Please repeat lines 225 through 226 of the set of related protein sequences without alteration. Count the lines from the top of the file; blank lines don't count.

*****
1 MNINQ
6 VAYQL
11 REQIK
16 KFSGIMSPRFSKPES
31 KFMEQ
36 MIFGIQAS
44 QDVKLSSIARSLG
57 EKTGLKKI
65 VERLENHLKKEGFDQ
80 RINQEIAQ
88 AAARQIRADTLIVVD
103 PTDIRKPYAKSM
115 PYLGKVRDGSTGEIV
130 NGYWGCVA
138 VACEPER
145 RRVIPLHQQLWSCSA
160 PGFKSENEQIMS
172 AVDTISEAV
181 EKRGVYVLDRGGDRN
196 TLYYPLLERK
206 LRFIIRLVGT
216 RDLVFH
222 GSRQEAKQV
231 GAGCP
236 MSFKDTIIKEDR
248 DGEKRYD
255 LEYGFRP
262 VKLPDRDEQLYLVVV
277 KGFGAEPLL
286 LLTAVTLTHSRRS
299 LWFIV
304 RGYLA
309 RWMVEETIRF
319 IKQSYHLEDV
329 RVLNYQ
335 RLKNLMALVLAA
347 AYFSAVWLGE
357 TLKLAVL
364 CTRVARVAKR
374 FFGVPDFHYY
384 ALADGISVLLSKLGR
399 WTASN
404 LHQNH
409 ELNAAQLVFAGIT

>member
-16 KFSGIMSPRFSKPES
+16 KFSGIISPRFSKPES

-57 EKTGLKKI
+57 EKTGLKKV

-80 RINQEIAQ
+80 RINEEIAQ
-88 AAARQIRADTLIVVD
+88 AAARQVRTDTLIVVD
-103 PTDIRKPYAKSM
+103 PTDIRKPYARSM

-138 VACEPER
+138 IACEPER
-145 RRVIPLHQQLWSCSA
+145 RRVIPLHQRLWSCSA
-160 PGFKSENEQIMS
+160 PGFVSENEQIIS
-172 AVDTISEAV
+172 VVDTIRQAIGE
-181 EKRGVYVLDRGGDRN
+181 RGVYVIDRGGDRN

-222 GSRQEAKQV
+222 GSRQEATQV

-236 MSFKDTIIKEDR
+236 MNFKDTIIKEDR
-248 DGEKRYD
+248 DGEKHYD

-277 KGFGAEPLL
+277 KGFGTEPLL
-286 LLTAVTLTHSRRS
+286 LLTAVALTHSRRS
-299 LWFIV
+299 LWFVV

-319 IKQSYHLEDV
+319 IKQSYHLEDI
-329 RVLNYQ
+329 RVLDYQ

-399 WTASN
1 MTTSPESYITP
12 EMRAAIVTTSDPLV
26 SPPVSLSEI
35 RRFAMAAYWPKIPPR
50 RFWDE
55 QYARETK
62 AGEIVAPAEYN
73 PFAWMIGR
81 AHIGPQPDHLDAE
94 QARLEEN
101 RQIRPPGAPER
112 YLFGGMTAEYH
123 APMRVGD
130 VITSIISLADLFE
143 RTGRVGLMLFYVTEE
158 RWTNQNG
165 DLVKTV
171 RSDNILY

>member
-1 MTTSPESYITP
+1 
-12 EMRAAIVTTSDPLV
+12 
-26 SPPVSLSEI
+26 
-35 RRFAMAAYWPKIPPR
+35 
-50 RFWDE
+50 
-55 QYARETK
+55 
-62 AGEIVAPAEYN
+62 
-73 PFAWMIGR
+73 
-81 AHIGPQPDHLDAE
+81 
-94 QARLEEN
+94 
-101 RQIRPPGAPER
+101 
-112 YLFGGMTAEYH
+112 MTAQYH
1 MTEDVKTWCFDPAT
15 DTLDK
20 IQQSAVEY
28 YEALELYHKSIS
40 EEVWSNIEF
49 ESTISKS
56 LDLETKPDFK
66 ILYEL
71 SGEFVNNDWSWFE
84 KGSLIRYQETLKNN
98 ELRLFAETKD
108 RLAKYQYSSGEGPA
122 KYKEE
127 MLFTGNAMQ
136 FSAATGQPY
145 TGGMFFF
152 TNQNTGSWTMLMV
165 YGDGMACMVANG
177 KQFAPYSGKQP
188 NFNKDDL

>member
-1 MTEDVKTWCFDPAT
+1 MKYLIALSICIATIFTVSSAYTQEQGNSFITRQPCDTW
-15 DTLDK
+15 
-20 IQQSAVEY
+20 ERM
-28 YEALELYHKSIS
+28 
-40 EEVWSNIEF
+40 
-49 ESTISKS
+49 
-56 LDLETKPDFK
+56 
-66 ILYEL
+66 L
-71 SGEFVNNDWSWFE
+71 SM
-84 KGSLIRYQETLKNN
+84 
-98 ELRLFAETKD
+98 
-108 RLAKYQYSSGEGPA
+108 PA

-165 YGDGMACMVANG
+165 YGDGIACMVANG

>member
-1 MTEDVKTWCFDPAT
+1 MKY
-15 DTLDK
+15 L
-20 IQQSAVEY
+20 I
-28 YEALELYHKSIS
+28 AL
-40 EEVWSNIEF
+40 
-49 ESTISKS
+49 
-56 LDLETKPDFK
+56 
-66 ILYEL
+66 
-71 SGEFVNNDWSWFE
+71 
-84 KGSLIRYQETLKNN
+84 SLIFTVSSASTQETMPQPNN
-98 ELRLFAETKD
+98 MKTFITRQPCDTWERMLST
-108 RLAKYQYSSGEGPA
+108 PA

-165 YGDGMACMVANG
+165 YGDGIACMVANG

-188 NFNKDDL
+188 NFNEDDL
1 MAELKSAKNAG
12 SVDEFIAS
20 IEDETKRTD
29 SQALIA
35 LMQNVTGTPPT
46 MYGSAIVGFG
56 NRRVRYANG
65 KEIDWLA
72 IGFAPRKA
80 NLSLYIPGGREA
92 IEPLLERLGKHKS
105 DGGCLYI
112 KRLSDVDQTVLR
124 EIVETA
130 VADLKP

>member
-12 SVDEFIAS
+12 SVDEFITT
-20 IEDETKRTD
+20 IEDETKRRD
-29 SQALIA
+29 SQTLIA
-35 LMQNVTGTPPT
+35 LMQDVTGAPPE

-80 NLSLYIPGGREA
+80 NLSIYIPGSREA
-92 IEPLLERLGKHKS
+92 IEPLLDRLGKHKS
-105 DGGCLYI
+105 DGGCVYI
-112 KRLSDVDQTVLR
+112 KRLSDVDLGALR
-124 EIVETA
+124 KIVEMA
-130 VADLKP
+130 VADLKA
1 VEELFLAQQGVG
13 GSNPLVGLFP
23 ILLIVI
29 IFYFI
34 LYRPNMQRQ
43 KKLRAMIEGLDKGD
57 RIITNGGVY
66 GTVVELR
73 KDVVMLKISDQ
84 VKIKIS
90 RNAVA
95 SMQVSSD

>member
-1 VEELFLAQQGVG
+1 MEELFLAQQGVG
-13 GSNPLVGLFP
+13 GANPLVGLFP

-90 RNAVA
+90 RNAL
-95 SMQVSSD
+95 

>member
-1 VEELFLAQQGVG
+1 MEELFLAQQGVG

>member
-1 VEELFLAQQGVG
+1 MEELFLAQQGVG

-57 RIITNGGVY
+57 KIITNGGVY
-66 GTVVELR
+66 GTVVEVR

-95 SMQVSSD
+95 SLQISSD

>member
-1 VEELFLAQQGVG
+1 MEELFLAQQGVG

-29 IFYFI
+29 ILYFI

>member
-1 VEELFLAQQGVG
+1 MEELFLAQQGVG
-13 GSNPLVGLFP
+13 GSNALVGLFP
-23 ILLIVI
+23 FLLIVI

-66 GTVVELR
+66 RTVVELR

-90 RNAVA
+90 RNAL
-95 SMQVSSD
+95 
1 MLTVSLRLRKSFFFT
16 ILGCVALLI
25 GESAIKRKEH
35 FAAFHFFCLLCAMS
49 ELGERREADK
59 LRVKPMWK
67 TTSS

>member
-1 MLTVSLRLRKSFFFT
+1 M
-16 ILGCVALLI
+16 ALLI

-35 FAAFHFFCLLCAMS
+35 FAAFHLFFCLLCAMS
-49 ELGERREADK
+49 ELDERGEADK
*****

+35 LMQDVTGAPPE

-80 NLSLYIPGGREA